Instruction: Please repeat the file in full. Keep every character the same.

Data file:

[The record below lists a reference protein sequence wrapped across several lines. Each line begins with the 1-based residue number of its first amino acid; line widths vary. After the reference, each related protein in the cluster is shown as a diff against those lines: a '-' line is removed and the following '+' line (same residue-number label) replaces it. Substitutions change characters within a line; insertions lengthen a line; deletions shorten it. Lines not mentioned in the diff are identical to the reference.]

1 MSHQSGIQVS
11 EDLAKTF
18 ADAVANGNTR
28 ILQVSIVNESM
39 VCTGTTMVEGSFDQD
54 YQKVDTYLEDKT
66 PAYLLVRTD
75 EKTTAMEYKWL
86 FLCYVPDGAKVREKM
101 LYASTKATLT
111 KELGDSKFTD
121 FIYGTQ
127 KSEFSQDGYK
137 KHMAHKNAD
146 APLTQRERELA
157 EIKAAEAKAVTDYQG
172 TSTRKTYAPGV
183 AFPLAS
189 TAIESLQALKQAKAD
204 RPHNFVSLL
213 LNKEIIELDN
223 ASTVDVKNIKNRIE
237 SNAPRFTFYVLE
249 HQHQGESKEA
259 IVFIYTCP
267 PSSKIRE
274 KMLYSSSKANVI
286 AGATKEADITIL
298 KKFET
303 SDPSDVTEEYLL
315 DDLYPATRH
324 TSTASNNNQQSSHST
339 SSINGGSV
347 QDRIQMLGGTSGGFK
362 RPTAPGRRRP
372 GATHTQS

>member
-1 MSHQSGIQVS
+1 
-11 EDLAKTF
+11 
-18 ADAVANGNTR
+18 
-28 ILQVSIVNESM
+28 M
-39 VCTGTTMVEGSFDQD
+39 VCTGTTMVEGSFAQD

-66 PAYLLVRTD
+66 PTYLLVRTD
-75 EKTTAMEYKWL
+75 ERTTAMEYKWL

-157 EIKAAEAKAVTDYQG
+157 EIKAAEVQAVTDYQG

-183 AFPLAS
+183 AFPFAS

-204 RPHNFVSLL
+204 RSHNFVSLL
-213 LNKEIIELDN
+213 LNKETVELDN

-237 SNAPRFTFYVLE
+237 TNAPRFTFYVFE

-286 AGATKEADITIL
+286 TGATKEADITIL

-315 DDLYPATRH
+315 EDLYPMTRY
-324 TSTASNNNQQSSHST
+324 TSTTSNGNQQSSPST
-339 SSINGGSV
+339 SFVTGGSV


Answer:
[The record below lists a reference protein sequence wrapped across several lines. Each line begins with the 1-based residue number of its first amino acid; line widths vary. After the reference, each related protein in the cluster is shown as a diff against those lines: a '-' line is removed and the following '+' line (same residue-number label) replaces it. Substitutions change characters within a line; insertions lengthen a line; deletions shorten it. Lines not mentioned in the diff are identical to the reference.]

1 MSHQSGIQVS
11 EDLAKTF
18 ADAVANGNTR
28 ILQVSIVNESM
39 VCTGTTMVEGSFDQD
54 YQKVDTYLEDKT
66 PAYLLVRTD
75 EKTTAMEYKWL
86 FLCYVPDGAKVREKM
101 LYASTKATLT
111 KELGDSKFTD
121 FIYGTQ
127 KSEFSQDGYK
137 KHMAHKNAD
146 APLTQRERELA
157 EIKAAEAKAVTDYQG
172 TSTRKTYAPGV
183 AFPLAS
189 TAIESLQALKQAKAD
204 RPHNFVSLL
213 LNKEIIELDN
223 ASTVDVKNIKNRIE
237 SNAPRFTFYVLE
249 HQHQGESKEA
259 IVFIYTCP
267 PSSKIRE
274 KMLYSSSKANVI
286 AGATKEADITIL
298 KKFET
303 SDPSDVTEEYLL
315 DDLYPATRH
324 TSTASNNNQQSSHST
339 SSINGGSV
347 QDRIQMLGGTSGGFK
362 RPTAPGRRRP
372 GATHTQS

>member
-1 MSHQSGIQVS
+1 
-11 EDLAKTF
+11 
-18 ADAVANGNTR
+18 
-28 ILQVSIVNESM
+28 M
-39 VCTGTTMVEGSFDQD
+39 VCTGTTMVEGSFAQD

-66 PAYLLVRTD
+66 PTYLLVRTD
-75 EKTTAMEYKWL
+75 ERTTAMEYKWL

-157 EIKAAEAKAVTDYQG
+157 EIKAAEVQAVTDYQG

-183 AFPLAS
+183 AFPFAS

-204 RPHNFVSLL
+204 RSHNFVSLL
-213 LNKEIIELDN
+213 LNKETVELDN

-237 SNAPRFTFYVLE
+237 TNAPRFTFYVFE

-286 AGATKEADITIL
+286 TGATKEADITIL

-315 DDLYPATRH
+315 EDLYPMTRY
-324 TSTASNNNQQSSHST
+324 TSTTSNGNQQSSPST
-339 SSINGGSV
+339 SFVTGGSV